The Pyramid Principle to Structure Brilliant Presentations

Logic and structure are interconnected. These are the two basic requirements for any presentation that is pressed for time. Many people struggle to find a proper balance between the structure and content in a presentation. There are few really proven and powerful tools that help you to master the right structure in all your presentations. One such tool is the Pyramid Principle.

People tend to remember a presentation that had a logical structure and flow which they can understand and relate well to their workflow.  It will be worthwhile to research and spend some time on understanding the structure rather than diving directly into preparing a presentation.

What is The Pyramid Principle?

Barbara Minto developed ‘The Pyramid Principle’ to help the consultants at McKinsey design reports which could make a lasting impression on their clients.

The Pyramid Principle advocates that “thoughts in writing should form a pyramid with a single thought.”

The Pyramid principle is a structure where the story is told using logic and is supported by data. It should start with an answer to an issue, and then supported by data to explain the answer. The idea of the Pyramid Principle is to start with your main idea, and then substantiate with arguments that are grouped logically in support of the main answer.

Benefits of the Pyramid Principle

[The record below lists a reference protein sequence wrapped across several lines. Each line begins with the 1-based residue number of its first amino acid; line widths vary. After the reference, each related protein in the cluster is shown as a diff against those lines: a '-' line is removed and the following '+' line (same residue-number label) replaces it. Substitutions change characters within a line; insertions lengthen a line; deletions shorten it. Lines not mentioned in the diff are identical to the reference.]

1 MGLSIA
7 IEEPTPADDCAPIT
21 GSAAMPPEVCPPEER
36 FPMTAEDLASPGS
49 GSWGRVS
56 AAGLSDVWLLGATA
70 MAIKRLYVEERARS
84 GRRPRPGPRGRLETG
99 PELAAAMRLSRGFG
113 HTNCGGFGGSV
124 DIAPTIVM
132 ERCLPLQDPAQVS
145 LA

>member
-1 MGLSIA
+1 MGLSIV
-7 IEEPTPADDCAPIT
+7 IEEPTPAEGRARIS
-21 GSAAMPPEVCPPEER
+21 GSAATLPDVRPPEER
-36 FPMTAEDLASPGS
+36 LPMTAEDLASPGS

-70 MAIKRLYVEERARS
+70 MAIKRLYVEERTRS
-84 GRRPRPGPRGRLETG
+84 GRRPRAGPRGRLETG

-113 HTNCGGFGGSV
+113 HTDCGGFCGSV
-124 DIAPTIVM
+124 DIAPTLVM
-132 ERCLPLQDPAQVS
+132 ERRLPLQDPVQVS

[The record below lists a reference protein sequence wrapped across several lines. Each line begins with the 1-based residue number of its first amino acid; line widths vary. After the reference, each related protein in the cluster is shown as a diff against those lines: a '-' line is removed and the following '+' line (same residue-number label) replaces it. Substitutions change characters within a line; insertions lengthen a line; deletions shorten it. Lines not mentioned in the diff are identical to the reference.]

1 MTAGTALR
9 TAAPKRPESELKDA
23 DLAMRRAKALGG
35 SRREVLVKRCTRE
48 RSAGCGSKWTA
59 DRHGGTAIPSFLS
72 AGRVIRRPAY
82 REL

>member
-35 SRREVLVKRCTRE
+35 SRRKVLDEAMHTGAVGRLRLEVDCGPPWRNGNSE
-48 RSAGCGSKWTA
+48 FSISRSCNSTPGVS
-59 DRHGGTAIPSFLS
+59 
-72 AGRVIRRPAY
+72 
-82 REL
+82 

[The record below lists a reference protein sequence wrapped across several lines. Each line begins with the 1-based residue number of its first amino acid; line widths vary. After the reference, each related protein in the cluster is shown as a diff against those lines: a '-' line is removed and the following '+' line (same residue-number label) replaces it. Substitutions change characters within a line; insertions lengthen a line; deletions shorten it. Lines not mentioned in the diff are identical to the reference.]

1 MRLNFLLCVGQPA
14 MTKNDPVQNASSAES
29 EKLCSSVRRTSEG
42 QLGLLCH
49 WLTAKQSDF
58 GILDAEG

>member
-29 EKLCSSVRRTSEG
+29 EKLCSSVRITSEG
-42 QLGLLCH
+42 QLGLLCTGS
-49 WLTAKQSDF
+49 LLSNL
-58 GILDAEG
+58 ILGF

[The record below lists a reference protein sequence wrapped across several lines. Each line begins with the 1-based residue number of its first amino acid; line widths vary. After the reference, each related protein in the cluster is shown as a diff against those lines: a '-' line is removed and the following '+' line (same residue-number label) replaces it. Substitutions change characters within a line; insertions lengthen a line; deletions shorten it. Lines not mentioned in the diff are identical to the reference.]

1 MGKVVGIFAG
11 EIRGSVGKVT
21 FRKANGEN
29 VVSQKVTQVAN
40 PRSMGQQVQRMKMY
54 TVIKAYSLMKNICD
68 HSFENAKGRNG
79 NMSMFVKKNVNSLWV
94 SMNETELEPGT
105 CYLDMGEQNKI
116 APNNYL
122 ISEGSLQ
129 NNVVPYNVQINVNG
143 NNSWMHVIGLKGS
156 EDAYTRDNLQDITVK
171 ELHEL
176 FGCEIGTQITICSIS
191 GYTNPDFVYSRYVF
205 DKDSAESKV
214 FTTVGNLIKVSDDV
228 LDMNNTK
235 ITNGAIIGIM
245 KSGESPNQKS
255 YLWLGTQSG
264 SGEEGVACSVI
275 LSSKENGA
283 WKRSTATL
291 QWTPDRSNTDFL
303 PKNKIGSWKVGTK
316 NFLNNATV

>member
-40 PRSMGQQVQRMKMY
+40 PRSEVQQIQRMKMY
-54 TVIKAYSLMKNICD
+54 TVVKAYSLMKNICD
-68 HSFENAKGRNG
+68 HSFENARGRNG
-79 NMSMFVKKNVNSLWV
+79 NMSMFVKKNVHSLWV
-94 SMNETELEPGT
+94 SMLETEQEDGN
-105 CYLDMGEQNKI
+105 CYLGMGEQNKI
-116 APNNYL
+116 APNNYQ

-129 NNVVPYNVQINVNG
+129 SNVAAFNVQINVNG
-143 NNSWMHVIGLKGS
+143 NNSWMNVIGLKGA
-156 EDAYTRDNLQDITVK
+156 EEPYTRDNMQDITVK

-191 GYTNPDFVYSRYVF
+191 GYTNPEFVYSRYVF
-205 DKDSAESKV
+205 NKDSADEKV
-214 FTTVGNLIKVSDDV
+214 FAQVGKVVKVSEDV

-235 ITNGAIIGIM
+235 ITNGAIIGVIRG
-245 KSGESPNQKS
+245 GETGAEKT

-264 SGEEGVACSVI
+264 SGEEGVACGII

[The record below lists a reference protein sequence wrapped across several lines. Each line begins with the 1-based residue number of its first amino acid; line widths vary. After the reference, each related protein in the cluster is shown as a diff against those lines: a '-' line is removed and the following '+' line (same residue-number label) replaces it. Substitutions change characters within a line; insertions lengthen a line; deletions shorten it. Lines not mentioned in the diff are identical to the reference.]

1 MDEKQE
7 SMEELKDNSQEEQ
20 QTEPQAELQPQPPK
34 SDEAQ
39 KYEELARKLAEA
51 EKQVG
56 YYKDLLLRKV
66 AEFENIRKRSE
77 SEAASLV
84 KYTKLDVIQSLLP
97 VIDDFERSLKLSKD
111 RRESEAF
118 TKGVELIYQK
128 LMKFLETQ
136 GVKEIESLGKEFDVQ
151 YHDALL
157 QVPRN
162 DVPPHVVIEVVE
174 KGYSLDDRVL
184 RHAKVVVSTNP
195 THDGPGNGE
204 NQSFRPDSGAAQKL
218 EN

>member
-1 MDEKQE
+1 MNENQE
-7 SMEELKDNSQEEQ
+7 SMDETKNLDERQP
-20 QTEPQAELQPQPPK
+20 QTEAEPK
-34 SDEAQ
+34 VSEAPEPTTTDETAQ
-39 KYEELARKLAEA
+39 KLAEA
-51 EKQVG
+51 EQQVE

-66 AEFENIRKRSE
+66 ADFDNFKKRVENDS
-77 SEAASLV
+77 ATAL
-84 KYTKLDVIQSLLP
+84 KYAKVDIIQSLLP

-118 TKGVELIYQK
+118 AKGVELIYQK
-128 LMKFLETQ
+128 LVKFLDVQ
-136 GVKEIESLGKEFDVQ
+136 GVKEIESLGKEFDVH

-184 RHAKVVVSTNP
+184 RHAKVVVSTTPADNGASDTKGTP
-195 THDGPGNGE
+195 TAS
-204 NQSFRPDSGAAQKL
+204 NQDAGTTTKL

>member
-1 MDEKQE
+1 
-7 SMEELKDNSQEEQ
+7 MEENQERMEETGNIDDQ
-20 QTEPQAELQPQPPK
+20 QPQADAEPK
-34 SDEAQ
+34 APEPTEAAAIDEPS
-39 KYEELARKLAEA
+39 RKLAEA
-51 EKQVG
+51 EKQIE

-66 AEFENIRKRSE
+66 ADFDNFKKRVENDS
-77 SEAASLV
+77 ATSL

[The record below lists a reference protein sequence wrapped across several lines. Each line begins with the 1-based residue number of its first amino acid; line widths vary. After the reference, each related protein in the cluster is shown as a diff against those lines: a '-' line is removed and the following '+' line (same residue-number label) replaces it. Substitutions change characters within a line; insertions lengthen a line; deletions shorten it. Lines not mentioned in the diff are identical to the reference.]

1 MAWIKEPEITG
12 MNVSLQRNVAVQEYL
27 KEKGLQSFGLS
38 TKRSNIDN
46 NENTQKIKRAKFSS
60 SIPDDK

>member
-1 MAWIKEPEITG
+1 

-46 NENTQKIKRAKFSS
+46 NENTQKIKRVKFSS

The Pyramid Principle gives you an opportunity to utilize your time to the maximum while increasing the effectiveness of your message since it uses the top-down communication style.

The Pyramid Principle offers the advantage of powerful written communication by structuring it logically.  It is an effective tool to communicate with anyone who faces time crunch. It can be used for executive meetings, investor meetings, board meetings, or simply to persuade an argument logically.

How to Structure a Presentation Using Pyramid Principle

Step 1: Focus on the Question and Follow it up With an Answer

The top most portion of the pyramid should be occupied by the issue that the client is facing. The client is here due to a problem for which he is seeking a solution. Hence focus on the question or the issue.

First give a quick background of the situation and describe the issue or the question that will be addressed in the presentation. Highlight what has gone wrong. Now formulate a simple question around the issue.

Eg. How can my Company reduce cost by 25%?

Immediately move to the answer that you have worked out for the question. Give the audience the answer or the solution for their issue. Though this looks very simple, this is the main portion of the entire presentation. A well thought out and researched solution will be the key here. This forms the top most portion of the pyramid.

For example: Company can save costs by introducing operational improvements.

This is called as the SCQA model where (Situation Complication Question Answer).